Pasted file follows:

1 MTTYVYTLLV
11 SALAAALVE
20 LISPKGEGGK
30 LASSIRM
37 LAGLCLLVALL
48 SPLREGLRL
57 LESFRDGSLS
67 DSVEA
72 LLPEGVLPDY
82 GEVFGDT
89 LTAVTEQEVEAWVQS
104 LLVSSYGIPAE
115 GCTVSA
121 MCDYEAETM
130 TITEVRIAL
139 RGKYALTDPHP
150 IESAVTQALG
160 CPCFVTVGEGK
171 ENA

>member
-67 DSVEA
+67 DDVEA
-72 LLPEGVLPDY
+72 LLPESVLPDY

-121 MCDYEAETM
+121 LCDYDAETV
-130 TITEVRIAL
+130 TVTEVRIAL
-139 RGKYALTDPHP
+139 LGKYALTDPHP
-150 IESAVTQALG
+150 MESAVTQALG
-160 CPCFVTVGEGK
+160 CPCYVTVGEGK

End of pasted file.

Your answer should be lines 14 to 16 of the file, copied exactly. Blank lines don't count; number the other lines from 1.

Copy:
121 MCDYEAETM
130 TITEVRIAL
139 RGKYALTDPHP